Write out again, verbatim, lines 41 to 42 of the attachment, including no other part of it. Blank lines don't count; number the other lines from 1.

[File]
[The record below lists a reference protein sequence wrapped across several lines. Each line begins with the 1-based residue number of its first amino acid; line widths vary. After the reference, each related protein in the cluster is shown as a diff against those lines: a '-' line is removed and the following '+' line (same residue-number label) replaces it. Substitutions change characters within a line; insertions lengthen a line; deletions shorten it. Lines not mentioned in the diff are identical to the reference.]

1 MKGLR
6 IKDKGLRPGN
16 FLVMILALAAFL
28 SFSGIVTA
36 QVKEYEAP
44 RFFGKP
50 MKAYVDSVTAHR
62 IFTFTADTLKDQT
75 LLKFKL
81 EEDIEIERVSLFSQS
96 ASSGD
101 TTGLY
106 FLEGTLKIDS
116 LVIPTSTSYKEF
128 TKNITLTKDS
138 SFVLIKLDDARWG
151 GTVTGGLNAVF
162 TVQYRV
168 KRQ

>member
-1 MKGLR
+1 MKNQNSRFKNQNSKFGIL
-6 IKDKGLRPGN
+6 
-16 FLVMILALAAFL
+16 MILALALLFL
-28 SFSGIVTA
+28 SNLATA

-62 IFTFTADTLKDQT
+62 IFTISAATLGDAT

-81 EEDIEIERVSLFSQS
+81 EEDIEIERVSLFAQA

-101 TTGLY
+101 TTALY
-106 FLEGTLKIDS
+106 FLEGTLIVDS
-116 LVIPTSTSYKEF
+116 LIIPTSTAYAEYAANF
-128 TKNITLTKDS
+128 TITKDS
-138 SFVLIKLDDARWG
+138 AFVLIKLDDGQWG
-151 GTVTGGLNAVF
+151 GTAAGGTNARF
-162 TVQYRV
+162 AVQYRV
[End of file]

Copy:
+128 TITKDS
-138 SFVLIKLDDARWG